Chapter 1 Notes: Developmental Psychology
The reason you will find so much research focused on childhood is that so many enormous and
fundamental changes are concentrated in this period of our lives. However, developmental
psychologists are concerned with the entire lifespan of human beings.
It is difficult to design an experiment I which all the potentially relevant extraneous variables
have been controlled for. It is also important to remember that numerous other developmental
processes are taking place at the same time.
Even if we show through experimentation that some variable can influence development, it does
not necessarily mean that it actually does influence normal development in the “real world”. In
fact, developmental change in a system may be the product of the simultaneous action of a
large number of variables.
Quasi-experiment: most commonly used research method in developmental psychology in
which subjects are grouped based on their existing levels of a variable, rather than attempting to
randomly assign subjects to different levels of a variable (Ex: sorting all three-year olds into one
However… when we use the Quasi-experiment, we are not randomly assigning subjects to
conditions and therefore cannot make the same kind of cause-and-effect interpretations of our
There are 2 kinds of questions that can be asked about development…
1) Descriptive or Normative Research: asks questions about how things normally
change from age to age – What is the individual capable of at any given age?
2) Analytic Research: asks about the processes and variables that are responsible for the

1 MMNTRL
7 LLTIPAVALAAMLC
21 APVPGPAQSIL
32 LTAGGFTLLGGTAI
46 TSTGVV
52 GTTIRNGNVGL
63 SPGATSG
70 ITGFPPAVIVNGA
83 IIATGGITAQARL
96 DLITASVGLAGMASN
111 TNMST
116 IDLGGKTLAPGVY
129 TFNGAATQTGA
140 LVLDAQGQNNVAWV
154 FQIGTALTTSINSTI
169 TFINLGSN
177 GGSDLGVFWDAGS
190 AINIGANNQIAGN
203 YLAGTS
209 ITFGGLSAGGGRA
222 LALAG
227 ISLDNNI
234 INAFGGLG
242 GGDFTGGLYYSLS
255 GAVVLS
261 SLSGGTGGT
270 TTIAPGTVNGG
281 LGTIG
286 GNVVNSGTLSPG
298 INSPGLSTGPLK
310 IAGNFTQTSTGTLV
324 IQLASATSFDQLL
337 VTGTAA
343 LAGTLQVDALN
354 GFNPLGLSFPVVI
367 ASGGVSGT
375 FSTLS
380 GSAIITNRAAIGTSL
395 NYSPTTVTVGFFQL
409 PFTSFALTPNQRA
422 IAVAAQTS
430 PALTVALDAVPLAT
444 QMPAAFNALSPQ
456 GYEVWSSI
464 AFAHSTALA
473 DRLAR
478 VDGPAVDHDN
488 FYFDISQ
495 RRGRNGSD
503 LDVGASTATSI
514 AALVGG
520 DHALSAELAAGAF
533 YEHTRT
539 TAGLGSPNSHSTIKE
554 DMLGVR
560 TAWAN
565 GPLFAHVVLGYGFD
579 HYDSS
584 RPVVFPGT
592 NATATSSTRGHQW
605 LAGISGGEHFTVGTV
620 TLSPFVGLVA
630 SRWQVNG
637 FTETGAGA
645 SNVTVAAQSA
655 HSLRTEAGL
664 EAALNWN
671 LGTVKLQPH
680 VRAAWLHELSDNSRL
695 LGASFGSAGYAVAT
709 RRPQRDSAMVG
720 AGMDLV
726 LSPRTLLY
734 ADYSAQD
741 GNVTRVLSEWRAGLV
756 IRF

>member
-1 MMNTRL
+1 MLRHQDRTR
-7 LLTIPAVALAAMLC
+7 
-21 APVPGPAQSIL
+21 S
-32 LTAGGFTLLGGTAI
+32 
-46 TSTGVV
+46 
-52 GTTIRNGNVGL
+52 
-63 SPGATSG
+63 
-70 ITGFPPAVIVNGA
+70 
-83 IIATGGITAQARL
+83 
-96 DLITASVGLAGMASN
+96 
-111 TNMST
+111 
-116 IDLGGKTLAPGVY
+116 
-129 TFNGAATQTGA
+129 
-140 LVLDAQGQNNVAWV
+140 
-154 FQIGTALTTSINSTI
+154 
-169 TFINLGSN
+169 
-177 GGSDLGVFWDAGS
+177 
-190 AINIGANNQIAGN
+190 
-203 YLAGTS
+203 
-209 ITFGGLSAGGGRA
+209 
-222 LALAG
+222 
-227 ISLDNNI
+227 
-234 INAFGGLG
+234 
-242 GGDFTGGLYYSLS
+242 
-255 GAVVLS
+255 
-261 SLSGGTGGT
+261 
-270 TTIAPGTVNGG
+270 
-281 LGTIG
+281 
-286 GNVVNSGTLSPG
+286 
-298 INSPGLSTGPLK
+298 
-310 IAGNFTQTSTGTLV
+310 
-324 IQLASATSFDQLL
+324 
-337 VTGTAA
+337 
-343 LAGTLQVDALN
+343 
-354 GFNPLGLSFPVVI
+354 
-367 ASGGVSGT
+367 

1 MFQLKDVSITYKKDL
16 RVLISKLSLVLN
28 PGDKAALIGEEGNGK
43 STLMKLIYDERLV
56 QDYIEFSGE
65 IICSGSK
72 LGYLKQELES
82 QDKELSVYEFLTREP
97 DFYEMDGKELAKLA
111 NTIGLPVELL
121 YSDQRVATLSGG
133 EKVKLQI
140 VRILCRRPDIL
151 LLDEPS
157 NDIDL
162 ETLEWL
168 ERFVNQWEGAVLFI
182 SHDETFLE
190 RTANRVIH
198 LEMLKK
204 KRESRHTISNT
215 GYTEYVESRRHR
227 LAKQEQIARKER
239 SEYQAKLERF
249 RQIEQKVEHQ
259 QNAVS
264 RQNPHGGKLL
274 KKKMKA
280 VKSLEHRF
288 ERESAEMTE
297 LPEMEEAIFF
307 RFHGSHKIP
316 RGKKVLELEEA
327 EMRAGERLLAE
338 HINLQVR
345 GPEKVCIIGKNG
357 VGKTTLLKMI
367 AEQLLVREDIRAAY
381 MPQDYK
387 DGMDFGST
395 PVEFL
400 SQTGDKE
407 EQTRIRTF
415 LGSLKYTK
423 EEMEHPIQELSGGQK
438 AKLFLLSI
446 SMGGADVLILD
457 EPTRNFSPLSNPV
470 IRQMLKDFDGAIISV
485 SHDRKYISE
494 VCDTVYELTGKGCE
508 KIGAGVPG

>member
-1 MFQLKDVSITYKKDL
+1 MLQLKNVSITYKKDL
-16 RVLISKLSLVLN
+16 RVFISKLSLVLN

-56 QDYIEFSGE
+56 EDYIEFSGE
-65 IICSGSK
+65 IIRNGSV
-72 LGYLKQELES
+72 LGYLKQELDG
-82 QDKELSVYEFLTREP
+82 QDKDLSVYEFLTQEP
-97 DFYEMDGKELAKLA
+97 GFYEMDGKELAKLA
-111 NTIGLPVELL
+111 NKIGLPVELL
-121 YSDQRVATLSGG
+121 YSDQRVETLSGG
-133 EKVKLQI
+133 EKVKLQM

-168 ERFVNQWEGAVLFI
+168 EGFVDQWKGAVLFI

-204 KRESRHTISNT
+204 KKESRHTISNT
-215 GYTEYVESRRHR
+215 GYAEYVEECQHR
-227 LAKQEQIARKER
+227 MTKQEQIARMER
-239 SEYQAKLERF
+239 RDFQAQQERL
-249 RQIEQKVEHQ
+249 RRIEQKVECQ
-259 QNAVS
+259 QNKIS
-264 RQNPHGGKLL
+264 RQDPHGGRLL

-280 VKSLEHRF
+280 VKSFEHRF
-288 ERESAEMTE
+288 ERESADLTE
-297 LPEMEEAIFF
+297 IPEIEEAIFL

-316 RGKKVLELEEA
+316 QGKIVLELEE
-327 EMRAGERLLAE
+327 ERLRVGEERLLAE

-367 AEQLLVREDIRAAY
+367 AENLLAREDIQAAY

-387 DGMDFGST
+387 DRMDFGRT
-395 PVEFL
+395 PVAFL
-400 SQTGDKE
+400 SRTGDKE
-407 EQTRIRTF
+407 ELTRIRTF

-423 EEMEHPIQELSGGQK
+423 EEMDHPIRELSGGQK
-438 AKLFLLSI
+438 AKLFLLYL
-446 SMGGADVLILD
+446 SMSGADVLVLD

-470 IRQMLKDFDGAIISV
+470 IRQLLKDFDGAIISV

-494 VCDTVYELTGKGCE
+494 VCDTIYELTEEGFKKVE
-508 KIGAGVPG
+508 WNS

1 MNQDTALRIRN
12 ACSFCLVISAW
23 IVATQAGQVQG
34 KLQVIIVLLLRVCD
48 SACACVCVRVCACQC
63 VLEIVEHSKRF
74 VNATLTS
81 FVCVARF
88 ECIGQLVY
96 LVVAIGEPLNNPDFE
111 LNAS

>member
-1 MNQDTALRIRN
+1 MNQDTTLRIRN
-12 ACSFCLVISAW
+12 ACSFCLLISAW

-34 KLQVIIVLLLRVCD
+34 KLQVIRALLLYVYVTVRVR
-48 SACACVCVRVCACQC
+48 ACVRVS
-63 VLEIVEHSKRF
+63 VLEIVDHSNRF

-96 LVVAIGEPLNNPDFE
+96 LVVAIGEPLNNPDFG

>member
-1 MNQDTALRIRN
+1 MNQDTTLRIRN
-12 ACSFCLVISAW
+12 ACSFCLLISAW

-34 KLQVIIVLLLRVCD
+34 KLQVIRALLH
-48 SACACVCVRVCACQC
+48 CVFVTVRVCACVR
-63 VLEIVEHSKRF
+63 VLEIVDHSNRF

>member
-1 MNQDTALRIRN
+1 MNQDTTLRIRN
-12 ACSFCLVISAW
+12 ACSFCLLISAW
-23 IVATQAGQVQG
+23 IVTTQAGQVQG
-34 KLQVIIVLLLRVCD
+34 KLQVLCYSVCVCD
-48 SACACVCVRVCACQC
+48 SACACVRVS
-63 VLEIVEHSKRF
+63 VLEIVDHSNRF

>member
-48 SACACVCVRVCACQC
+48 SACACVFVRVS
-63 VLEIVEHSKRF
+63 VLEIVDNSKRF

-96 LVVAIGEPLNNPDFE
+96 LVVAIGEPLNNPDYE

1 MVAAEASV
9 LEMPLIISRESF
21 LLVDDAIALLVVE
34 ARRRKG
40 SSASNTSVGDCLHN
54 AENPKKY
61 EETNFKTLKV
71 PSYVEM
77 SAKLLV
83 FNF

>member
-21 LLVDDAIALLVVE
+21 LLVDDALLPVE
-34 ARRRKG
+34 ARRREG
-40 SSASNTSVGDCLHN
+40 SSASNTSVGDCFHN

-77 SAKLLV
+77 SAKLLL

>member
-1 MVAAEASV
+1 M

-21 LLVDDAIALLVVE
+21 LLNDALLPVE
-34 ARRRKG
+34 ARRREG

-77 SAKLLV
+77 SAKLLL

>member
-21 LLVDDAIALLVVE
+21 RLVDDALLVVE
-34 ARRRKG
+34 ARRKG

changes in abilities and needs from age to age. Why does change occur?
Longitudinal Design: Compare development at different ages by following the same group of
individuals over a period of time, and repeatedly describing or testing those individuals – a form
of within-subjects design
Advantages: Eliminates a lot of potential extraneous variables
Disadvantages: Time consuming and costly, subjects can be lost over time, subject to practise
effects, subject to cohort effects – developmental changes reflect experiences specific to
subjects of a particular cohort or generation (development is profoundly affected by social and
Dominant Traits: expressed if either parent contributes the genetic instructions for it (ex: brown
eyes, dark hair, dimples) Recessive Traits: only expressed if both parents contribute a genetic instruction for it (ex: blue
eyes, baldness, red hair).
The link between the genotype (genetic blueprint) and your phenotype (observable traits) is
indirect because each gene controls the production of a particular protein or enzyme that in
turn, regulates a biochemical sequence.
The Cascade Gene Model suggests that the SRY gene (located on the 23 chromosome) is
only one gene amongst many interacting genes that produce the sex of an individual, and that
both male and female factors contribute.
Androgen Insensitivity Syndrome: Individuals are